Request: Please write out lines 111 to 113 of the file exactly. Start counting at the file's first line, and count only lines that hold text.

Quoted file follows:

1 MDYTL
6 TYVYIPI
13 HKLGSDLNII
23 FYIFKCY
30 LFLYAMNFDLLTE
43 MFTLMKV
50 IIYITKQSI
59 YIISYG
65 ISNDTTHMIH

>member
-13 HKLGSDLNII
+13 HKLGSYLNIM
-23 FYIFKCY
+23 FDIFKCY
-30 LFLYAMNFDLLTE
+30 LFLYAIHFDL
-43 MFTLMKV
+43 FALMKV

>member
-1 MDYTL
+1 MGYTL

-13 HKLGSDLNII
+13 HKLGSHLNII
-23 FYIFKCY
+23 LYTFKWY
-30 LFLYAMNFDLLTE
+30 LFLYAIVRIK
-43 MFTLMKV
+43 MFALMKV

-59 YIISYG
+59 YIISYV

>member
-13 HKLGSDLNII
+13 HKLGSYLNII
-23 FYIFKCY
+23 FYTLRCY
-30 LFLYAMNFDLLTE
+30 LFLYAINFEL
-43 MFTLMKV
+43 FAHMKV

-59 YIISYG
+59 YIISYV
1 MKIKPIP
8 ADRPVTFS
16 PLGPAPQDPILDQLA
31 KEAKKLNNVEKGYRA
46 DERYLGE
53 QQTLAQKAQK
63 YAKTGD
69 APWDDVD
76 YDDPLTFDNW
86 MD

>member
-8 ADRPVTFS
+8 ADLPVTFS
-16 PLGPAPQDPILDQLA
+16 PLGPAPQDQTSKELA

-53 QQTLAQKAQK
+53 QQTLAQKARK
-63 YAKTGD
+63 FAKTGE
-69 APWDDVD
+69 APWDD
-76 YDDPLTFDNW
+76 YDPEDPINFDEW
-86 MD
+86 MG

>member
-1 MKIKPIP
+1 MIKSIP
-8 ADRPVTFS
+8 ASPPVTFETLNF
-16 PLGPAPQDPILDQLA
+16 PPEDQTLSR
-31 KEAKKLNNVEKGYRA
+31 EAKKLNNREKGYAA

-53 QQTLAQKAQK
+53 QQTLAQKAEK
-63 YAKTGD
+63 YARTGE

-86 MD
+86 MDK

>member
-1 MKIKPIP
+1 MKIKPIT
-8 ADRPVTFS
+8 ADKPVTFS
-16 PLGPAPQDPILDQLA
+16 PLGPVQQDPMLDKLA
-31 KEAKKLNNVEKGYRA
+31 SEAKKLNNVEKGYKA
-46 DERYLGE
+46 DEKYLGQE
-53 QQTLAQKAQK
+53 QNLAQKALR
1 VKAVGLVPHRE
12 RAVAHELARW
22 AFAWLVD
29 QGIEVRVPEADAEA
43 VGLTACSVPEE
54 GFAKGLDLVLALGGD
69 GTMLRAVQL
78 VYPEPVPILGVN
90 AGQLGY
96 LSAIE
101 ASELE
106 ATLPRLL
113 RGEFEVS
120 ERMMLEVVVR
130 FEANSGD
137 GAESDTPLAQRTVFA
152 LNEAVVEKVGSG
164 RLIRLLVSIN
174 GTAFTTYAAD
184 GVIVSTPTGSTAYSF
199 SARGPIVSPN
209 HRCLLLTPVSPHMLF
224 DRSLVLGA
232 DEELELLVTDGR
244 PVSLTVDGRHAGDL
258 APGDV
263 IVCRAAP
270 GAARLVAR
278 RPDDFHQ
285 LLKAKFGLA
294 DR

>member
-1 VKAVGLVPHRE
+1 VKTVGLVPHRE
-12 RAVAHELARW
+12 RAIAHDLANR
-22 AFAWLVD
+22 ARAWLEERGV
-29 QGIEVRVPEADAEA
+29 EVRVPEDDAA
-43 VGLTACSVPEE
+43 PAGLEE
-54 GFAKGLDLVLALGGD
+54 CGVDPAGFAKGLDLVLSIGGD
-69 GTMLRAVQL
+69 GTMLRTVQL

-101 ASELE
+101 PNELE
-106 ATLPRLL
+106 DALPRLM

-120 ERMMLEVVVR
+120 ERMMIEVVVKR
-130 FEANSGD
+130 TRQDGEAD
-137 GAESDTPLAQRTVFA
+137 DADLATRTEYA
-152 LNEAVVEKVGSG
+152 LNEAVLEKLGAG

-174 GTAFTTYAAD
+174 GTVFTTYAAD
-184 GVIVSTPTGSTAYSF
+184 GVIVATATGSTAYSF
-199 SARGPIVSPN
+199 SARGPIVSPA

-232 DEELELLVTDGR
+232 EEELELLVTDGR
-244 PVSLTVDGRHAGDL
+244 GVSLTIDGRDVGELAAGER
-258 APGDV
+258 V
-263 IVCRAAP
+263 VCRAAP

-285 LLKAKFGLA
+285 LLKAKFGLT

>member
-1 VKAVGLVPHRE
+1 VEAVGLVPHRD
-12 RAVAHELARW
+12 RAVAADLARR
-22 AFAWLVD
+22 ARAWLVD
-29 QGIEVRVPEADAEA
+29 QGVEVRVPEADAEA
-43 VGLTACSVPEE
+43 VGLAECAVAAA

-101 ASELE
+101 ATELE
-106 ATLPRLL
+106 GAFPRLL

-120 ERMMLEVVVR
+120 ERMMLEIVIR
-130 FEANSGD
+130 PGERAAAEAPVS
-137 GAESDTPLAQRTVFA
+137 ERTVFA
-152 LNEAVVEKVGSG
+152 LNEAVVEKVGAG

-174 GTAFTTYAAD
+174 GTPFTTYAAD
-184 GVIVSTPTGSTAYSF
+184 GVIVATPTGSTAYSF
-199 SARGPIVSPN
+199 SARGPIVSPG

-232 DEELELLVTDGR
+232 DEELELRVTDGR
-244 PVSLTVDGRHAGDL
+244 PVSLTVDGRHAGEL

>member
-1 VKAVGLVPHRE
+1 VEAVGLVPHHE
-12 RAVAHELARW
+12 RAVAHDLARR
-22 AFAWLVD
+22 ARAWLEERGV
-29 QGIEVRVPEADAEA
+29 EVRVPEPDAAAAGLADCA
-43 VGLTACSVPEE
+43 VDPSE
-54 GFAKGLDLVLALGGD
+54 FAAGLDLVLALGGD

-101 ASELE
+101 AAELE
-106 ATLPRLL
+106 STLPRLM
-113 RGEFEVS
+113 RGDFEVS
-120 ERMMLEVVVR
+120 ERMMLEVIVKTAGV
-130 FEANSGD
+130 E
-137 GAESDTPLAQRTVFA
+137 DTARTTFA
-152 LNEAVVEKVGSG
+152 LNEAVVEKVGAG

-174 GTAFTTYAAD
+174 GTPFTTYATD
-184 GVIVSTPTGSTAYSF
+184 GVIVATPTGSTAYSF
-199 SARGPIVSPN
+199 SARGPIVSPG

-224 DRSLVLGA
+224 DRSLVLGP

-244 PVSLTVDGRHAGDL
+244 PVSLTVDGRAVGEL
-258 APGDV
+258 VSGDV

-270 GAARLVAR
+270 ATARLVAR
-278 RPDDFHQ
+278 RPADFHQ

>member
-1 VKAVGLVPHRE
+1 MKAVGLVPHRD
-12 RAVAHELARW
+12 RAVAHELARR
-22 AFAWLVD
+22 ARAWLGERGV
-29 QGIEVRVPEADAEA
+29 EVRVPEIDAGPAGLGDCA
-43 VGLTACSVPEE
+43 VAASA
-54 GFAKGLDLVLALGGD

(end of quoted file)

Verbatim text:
137 GAESDTPLAQRTVFA
152 LNEAVVEKVGSG
164 RLIRLLVSIN